The relationship between plantar pressure and footprint shape
Fossil footprints preserve the only direct evidence of the external foot morphologies and gaits of extinct hominin taxa. However, their interpretation requires an understanding of the complex interaction among foot anatomy, foot function, and soft sediment mechanics. We applied an experimental approach aimed at understanding how one measure of foot function, the distribution of plantar pressure, influences footprint topography. Thirty-eight habitually unshod and minimally shod Daasanach individuals (19 male, 19 female) walked across a pressure pad and produced footprints in sediment directly excavated from the geological layer that preserves 1.5 Ma fossil footprints at Ileret, Kenya. Calibrated pressure data were collected and three-dimensional models of all footprints were produced using photogrammetry. We found significant correlations (Spearman's rank, p < 0.0001) between measurements of plantar pressure distribution and relative footprint depths at ten anatomical regions across the foot. Furthermore, plantar pressure distributions followed a pattern similar to footprint topography, with areas of higher pressure tending to leave deeper impressions. This differs from the results of experimental studies performed in different types of sediment, supporting the hypothesis that sediment type influences the relationship between plantar pressure and footprint topography. Our results also lend support to previous interpretations that the shapes of the Ileret footprints preserve evidence of a medial transfer of plantar pressure during late stance phase, as seen in modern humans. However, the weakness of the correlations indicates that much of the variation in relative depths within footprints is not explained by pressure distributions under the foot when walking on firm ground, using the methods applied here. This warrants caution when interpreting the unique foot anatomies and foot functions of extinct hominins evidenced by their footprint structures. Further research is necessary to clarify how anatomical, functional, and sedimentary variables influence footprint formation and how each can be inferred from footprint morphology.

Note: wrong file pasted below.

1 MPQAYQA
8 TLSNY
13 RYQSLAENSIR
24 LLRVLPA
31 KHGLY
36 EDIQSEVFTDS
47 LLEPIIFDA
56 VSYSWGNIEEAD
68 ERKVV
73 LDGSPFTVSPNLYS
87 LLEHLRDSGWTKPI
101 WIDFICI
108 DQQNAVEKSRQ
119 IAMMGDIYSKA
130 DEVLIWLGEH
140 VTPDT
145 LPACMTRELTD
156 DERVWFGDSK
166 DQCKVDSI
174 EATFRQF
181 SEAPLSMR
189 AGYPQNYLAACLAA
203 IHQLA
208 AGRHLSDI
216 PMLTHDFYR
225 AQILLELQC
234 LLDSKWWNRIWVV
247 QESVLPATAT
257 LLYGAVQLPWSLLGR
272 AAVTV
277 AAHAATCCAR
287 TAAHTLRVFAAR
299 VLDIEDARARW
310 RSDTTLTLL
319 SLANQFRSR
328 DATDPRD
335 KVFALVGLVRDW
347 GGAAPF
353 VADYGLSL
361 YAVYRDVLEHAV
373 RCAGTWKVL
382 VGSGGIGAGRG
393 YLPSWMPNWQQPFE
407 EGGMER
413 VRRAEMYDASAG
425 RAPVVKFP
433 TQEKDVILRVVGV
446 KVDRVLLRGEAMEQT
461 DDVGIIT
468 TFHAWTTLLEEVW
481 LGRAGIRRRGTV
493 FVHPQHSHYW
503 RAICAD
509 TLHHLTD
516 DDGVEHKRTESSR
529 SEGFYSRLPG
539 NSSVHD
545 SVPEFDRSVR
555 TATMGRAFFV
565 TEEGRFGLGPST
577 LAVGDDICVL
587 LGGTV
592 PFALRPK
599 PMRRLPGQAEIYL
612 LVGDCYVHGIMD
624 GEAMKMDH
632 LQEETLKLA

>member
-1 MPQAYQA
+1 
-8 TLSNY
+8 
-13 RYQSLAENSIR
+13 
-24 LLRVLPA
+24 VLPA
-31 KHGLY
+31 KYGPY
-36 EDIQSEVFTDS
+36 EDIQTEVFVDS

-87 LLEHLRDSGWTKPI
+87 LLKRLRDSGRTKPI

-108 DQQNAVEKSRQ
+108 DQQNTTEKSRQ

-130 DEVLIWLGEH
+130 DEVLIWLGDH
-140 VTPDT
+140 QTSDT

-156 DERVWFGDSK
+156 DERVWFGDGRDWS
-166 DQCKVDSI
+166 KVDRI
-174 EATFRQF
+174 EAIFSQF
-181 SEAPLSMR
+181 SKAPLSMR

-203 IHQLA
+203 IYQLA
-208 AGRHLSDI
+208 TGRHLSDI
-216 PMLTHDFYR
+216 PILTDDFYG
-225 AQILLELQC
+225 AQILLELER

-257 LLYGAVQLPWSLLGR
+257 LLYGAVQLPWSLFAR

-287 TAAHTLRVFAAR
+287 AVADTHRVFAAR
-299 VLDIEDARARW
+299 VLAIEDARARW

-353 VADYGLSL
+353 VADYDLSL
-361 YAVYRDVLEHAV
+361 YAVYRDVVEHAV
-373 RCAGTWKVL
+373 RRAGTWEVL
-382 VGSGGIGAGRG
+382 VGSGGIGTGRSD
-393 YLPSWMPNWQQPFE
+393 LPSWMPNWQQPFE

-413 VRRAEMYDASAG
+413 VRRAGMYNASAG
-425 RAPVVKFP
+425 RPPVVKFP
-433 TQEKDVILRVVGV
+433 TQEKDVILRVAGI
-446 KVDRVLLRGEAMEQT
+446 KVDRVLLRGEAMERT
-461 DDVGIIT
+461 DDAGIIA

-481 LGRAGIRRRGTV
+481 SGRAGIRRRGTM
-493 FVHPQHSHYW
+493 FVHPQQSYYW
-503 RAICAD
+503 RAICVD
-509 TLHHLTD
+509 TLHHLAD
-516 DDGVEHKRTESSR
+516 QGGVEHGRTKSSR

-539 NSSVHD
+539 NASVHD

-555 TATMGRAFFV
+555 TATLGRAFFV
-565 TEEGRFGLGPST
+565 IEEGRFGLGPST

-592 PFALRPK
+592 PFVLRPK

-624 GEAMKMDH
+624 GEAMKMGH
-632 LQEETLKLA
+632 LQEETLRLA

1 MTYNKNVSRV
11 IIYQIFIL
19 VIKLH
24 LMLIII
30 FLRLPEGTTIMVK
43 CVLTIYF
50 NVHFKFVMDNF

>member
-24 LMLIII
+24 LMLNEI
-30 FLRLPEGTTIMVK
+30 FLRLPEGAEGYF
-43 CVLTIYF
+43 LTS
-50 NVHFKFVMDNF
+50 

Hatala, Kevin GDingwall, Heather LWunderlich, Roshna ERichmond, Brian GEnglandJ Hum Evol. 2013 Jul;65(1):21-8. doi: 10.1016/j.jhevol.2013.03.009. Epub 2013 May 28.
Hominid Paleobiology Doctoral Program, The George Washington University, 2110 G St., NW, Washington, DC 20052, USA. firstname.lastname@example.org